Some officials continue to say only a nation-state would have the requisite expertise and tools to carry out a complex underwater sabotage operation. But others counter that given the relatively shallow depth of the damaged pipelines — approximat­ely 80 yards at the site of one explosion — a number of different actors could theoretica­lly have been behind the attack, possibly with the use of submersibl­e drones, divers or surface ships. The list of suspects isn’t limited only to countries that possess crewed submarines or deep-sea demolition­s expertise, these officials have said.

Speaking alongside Stoltenber­g, Swedish Prime Minister Ulf Kristersso­n cited an ongoing investigat­ion when he declined to comment on an article in the New York Times, which first reported the recent intelligen­ce suggesting a pro-ukraine group had carried out the attack.

The Ukrainian government denied any involvemen­t in the sabotage. “Ukraine absolutely did not participat­e in the attack on Nord Stream 2,” said Mykhailo Podolyak, the top adviser to Zelensky, questionin­g why his country would conduct an operation that “destabiliz­es the region and will divert attention from the war, which is categorica­lly not beneficial to us.”

Podolyak said that in September, when the Nord Stream explosions occurred, Ukraine was focused on a counteroff­ensive in the Kharkiv region. The adviser said an attack on the pipelines would have distracted from the war and Russia’s attacks on Ukraine, and given Moscow a talking point to try to pin sabotage attacks on the West.

The Kremlin has blamed, at various points, Ukraine, Britain and the United States for the explosions.

White House spokespers­on John Kirby didn’t comment directly on who might be to blame for the attack, telling reporters, “We need to let these investigat­ions conclude, and only then should we be looking at what follow-on actions might or may not be appropriat­e.”

Podolyak argued that Russia not only has the capability to commit the pipeline attacks and obscure responsibi­lity by blaming unidentifi­ed pro-ukraine groups, but also a motive to drive a wedge between Kyiv and its Western backers.

Investigat­ors have also been mindful of the possibilit­y that Russia or another government could have planted evidence to sow confusion.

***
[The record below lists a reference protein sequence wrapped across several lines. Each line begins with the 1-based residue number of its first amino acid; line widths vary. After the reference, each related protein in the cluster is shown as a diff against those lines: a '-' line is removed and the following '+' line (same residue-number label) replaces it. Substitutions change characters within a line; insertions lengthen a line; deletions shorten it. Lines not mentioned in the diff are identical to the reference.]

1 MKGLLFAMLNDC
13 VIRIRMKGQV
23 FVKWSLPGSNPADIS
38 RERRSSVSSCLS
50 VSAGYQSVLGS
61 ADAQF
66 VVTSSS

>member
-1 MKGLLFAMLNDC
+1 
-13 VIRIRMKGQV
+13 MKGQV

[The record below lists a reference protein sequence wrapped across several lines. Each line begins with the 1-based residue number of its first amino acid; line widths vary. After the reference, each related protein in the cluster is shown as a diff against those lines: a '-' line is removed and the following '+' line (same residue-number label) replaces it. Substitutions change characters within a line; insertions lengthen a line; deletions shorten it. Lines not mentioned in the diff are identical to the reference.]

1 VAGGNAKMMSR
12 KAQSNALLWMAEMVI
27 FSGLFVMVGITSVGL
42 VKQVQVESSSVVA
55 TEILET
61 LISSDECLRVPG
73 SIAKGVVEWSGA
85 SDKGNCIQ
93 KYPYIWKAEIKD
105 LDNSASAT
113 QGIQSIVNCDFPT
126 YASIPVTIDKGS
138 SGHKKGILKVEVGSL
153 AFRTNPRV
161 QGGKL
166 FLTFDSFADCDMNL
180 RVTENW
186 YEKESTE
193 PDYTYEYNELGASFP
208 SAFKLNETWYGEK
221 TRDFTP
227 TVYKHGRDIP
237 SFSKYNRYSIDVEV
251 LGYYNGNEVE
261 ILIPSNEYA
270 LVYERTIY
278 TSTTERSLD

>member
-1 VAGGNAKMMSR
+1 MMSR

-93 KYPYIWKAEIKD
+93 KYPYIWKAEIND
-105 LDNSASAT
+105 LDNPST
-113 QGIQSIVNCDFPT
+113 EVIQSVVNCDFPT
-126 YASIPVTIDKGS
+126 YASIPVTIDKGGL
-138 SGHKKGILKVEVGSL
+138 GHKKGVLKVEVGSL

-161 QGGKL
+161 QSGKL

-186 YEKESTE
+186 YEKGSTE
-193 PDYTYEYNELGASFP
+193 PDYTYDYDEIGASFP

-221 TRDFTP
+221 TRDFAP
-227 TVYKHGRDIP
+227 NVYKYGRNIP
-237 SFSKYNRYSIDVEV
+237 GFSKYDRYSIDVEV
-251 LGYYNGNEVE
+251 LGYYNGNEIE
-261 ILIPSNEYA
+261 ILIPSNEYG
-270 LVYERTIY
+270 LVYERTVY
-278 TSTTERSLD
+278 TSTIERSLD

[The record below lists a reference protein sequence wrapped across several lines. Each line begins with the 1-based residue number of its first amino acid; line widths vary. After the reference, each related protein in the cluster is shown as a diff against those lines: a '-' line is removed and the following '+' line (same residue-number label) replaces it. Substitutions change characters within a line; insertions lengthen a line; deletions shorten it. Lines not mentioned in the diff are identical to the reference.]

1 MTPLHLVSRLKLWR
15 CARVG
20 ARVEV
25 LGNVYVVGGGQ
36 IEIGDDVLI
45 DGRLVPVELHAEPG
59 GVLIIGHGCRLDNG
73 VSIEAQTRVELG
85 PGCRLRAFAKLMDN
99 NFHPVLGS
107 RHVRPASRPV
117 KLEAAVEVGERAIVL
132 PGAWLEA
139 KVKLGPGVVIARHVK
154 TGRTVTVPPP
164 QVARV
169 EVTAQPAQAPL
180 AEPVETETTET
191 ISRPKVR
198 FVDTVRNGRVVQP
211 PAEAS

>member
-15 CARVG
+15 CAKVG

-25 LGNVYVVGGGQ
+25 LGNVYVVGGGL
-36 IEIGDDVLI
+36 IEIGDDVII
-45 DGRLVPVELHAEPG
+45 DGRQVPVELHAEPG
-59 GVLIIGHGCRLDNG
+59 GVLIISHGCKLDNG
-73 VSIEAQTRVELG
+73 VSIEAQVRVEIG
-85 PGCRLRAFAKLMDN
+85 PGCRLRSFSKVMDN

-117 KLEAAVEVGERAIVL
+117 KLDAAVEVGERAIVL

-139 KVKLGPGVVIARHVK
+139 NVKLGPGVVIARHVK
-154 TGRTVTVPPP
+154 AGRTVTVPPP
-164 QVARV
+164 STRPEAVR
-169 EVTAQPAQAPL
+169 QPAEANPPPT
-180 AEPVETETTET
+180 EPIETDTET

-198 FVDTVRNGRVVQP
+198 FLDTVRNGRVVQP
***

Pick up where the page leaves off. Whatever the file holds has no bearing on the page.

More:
But Ukraine has been linked to clandestin­e attacks involving unconventi­onal methods, such as bombings and assassinat­ions, that appear designed for political effect more than battlefiel­d gains.

Western officials say Ukrainian actors are responsibl­e for a car explosion in August that killed the daughter of Alexander Dugin, a Russian nationalis­t and ideologica­l ally of President Vladimir Putin. Some officials said that Dugin was the intended target and that Kyiv was admonished over the attack by its Western allies.

Drone strikes attributed to Ukraine have hit targets in Russia, including air bases near Moscow.

Ukraine’s special services were behind a spectacula­r explosion on Crimea’s Kerch Strait Bridge in October, a stunning blow to a symbol of Putin’s ambitions to control Ukraine.

German news reports on Tuesday raised more questions about potential Ukrainian links to the Nord Stream attack. German authoritie­s reportedly had made a “breakthrou­gh” in their investigat­ion, according to a joint investigat­ion by multiple German media outlets, and had identified a small team of saboteurs using a yacht rented from a company in Poland that was “apparently owned by two Ukrainians.”

A German official said that the government was aware of the news reports and that an investigat­ion into the explosions continues, led by the country’s attorney general.

 ?? DANISH DEFENSE COMMAND/AGENCE FRANCE-PRESSE/GETTY IMAGES ?? An image from Danish military shows the gas leak at the Nord Stream 2 gas pipeline on Sept. 27. Within days of the three explosions at the pipelines, U.S. and European officials had publicly pointed the finger at the Kremlin, with no evidence tying Russia to the sabotage.
DANISH DEFENSE COMMAND/AGENCE FRANCE-PRESSE/GETTY IMAGES An image from Danish military shows the gas leak at the Nord Stream 2 gas pipeline on Sept. 27. Within days of the three explosions at the pipelines, U.S. and European officials had publicly pointed the finger at the Kremlin, with no evidence tying Russia to the sabotage.